Samples of carton stock were printed on their reverse side using a Number 6 Meyer Bar. The samples were then cut into 3 inch squares.
In order to test the effectiveness of the blocking agents in controlling the temperatures generated, a sample square was placed with the printed side down under a 250 ml beaker containing 50 grams of water which had an initial temperature of 68° F. in a Cober Test Oven. The oven was run at 600 watts for 30 seconds with the turntable on, the stirrer on and the vent open. The amount of heat generated was calculated by measuring the increase in temperature of the water. As a control, 50 grams of water alone was heated in this manner. The average of five runs of each Example is summarized below:
______________________________________Example orComparative CaloriesExperiment Blocking Agent Absorbed______________________________________C None (water only) 39504 ZnS/BaSO.sub.4 36005 ZnSO.sub.4 /ZnO 35006 CaCO.sub.3 35007 Silica 3550______________________________________
The above results demonstrate that under these conditions, zinc salts, zinc oxide, lithopone and silica all demonstrate the ability to regulate the heat generated by the susceptor material.
Employing a blender, the following ingredients were blended to from an aqueous based liquid vehicle:
______________________________________Ingredient Part by Weight______________________________________Water 32.80Defoaming Agent 0.75(No Foam; Shamrock)Nonylphenal Ethoxylate (40 moles) 9.37(Tergitol NP-40; Union Carbide)Dispersent 1.88(Disperbyk 182)Alkylolalumium Salt of 6.50Unsaturated Fatty Acid(Surfynol 104 A; Air Products)Protective Colloid 3.70(Anti-Terra 207; Byk Chemie)Acrylic Resin 22.50Stryrene/Acrylic Copolymer 22.50______________________________________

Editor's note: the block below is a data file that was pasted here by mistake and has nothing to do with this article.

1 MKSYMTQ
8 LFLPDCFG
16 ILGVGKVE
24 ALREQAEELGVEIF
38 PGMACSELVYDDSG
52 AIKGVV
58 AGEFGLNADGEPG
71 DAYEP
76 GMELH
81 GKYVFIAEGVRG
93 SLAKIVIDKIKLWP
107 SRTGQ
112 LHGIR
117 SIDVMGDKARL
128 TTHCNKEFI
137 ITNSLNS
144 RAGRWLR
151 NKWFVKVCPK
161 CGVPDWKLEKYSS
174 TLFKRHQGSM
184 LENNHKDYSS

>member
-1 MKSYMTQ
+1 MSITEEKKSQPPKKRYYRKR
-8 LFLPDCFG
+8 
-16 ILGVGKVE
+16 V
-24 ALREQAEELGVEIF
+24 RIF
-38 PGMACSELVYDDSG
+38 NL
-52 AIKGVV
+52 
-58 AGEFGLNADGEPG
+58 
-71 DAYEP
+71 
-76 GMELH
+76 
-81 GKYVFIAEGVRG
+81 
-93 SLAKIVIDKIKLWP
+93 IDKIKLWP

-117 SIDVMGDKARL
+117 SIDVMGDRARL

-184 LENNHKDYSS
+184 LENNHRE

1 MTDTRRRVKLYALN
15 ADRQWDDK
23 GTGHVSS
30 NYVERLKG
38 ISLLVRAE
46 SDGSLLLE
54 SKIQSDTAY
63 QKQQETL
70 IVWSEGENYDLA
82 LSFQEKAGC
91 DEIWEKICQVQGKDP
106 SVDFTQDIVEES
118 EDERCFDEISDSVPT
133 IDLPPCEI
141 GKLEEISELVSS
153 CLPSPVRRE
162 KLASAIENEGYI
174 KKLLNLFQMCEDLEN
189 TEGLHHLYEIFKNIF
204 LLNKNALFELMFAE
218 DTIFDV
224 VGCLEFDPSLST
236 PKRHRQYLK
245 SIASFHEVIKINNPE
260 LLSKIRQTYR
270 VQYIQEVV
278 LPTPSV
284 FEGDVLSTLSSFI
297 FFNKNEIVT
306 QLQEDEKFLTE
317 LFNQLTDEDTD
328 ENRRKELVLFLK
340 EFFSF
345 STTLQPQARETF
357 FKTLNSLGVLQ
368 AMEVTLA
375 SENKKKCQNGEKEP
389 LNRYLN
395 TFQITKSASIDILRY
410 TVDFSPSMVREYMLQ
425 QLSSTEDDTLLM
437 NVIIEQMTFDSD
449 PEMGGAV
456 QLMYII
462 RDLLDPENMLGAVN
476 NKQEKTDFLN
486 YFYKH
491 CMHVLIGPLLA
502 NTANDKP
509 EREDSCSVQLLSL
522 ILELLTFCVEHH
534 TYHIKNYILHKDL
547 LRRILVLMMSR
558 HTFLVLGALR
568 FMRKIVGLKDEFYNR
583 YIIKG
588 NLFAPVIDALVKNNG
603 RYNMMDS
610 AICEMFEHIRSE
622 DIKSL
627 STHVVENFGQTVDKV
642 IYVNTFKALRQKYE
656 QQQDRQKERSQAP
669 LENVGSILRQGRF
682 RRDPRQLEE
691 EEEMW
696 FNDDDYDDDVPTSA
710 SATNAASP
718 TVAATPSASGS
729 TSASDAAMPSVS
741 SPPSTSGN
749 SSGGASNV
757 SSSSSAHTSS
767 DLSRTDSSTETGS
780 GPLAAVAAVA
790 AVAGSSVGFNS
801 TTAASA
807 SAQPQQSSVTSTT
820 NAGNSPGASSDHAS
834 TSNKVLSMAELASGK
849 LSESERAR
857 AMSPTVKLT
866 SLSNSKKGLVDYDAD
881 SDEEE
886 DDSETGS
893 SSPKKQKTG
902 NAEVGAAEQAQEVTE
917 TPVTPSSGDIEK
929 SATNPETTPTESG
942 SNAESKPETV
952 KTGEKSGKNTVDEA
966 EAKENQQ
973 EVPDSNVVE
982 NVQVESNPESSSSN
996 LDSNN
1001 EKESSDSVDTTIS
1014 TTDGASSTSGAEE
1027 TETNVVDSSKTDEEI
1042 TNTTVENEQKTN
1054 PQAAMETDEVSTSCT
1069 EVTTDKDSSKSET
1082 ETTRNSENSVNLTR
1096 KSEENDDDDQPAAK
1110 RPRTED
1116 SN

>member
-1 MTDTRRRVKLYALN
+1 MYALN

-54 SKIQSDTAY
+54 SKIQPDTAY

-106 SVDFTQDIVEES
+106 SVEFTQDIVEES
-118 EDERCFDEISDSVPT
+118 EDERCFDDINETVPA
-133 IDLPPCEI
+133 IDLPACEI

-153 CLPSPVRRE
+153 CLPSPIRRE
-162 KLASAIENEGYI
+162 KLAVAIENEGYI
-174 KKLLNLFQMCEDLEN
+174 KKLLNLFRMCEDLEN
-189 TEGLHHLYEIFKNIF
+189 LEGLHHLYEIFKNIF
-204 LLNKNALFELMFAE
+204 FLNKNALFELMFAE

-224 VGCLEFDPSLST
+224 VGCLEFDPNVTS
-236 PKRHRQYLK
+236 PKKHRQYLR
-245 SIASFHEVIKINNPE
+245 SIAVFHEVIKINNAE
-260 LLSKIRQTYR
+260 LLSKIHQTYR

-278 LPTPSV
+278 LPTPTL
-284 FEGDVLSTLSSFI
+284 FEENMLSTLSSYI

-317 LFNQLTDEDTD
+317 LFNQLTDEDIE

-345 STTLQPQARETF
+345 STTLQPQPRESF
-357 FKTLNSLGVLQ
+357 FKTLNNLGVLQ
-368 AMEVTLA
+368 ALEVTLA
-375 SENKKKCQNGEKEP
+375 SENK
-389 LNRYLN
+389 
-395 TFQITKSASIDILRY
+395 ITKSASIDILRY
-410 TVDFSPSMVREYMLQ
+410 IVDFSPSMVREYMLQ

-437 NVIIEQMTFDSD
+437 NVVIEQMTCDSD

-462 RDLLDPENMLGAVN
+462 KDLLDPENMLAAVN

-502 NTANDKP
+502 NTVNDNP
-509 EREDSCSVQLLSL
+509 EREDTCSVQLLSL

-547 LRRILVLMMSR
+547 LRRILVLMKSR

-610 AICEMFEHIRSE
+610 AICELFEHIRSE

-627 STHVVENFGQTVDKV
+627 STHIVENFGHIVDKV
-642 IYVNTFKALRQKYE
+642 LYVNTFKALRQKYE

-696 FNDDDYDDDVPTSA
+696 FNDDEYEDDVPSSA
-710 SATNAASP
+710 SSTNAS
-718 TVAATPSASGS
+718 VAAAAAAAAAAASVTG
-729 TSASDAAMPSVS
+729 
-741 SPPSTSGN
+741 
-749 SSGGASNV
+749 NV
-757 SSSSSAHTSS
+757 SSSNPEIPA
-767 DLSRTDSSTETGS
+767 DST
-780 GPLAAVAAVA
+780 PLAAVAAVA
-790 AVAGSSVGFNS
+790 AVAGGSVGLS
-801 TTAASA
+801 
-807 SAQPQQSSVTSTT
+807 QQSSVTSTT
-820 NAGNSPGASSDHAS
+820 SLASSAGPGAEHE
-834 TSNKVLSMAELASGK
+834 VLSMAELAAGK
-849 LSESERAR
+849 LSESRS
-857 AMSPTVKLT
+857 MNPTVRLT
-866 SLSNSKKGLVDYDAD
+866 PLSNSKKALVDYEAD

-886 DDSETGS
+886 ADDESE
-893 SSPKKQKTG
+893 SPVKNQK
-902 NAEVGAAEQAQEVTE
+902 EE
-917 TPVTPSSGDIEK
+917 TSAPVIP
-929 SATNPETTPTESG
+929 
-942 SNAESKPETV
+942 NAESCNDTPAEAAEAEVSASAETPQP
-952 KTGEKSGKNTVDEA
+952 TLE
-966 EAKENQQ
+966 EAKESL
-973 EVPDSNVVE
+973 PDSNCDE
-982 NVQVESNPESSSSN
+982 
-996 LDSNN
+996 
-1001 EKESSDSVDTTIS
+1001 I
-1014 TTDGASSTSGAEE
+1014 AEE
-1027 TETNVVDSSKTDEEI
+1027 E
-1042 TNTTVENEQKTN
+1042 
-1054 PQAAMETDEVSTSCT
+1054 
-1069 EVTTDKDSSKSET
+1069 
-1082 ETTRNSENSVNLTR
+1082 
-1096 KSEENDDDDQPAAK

The parts by weight of the above vehicle were blended with 2 parts of calcium carbonate (camel wite) and 20 parts of Obran-Atlantic aluminim extra brilliant No. 103 non-leafing powder. The resulting water base ink was printed onto carton stock. A sample of thin white bread was placed between two samples, printed side out and placed into a Cober Test Oven. The oven was run for 45 seconds at 70 percent power with the vent open, stirrer on and turn table running. This treatment resulted in a controlled toasting of the slice of bread.
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|U.S. Classification||219/730, 426/243, 219/731, 426/107, 427/407.1, 426/113, 99/DIG.14, 428/323, 426/234|
|International Classification||B32B27/16, B65D65/40, B32B27/18, B65D81/34|
|Cooperative Classification||Y10T428/25, Y10S99/14, B65D2581/3472, B65D2581/3474, B65D2581/3443, B65D2581/3479, B65D81/3446, B65D2581/3447, B65D2581/3448, B65D2581/3483, B65D2581/3464|
|May 23, 1994||AS||Assignment|
Owner name: ZENECA INC., DELAWARE
Free format text: CHANGE OF NAME;ASSIGNOR:ICI AMERICAS INC.;REEL/FRAME:006993/0816
Effective date: 19921228
|Aug 11, 1998||REMI||Maintenance fee reminder mailed|
|Sep 20, 1998||LAPS||Lapse for failure to pay maintenance fees|
|Dec 1, 1998||FP||Expired due to failure to pay maintenance fee|
Effective date: 19980920